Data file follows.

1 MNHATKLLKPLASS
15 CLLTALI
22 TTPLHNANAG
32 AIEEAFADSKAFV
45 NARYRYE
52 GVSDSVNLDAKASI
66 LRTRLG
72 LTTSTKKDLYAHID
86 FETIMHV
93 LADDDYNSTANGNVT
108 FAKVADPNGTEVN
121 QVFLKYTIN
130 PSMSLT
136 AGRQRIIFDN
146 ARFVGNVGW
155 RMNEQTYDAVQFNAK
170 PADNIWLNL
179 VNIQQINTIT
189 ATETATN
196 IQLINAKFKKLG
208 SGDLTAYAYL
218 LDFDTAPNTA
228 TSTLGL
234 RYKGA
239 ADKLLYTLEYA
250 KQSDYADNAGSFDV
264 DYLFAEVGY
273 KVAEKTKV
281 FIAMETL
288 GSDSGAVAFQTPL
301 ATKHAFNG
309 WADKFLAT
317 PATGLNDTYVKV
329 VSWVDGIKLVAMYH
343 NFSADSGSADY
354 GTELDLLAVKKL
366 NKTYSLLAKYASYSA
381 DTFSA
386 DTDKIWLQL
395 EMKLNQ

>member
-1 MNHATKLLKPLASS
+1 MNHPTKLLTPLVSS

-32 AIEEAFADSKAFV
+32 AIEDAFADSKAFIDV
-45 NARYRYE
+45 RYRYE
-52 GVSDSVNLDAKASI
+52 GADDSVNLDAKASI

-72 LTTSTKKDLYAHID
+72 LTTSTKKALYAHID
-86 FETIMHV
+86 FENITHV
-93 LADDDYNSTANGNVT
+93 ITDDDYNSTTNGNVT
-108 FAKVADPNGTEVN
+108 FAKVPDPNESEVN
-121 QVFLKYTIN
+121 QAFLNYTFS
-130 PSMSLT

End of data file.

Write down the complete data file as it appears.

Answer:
1 MNHATKLLKPLASS
15 CLLTALI
22 TTPLHNANAG
32 AIEEAFADSKAFV
45 NARYRYE
52 GVSDSVNLDAKASI
66 LRTRLG
72 LTTSTKKDLYAHID
86 FETIMHV
93 LADDDYNSTANGNVT
108 FAKVADPNGTEVN
121 QVFLKYTIN
130 PSMSLT
136 AGRQRIIFDN
146 ARFVGNVGW
155 RMNEQTYDAVQFNAK
170 PADNIWLNL
179 VNIQQINTIT
189 ATETATN
196 IQLINAKFKKLG
208 SGDLTAYAYL
218 LDFDTAPNTA
228 TSTLGL
234 RYKGA
239 ADKLLYTLEYA
250 KQSDYADNAGSFDV
264 DYLFAEVGY
273 KVAEKTKV
281 FIAMETL
288 GSDSGAVAFQTPL
301 ATKHAFNG
309 WADKFLAT
317 PATGLNDTYVKV
329 VSWVDGIKLVAMYH
343 NFSADSGSADY
354 GTELDLLAVKKL
366 NKTYSLLAKYASYSA
381 DTFSA
386 DTDKIWLQL
395 EMKLNQ

>member
-1 MNHATKLLKPLASS
+1 MNHPTKLLTPLVSS

-32 AIEEAFADSKAFV
+32 AIEDAFADSKAFIDV
-45 NARYRYE
+45 RYRYE
-52 GVSDSVNLDAKASI
+52 GADDSVNLDAKASI

-72 LTTSTKKDLYAHID
+72 LTTSTKKALYAHID
-86 FETIMHV
+86 FENITHV
-93 LADDDYNSTANGNVT
+93 ITDDDYNSTTNGNVT
-108 FAKVADPNGTEVN
+108 FAKVPDPNESEVN
-121 QVFLKYTIN
+121 QAFLNYTFS
-130 PSMSLT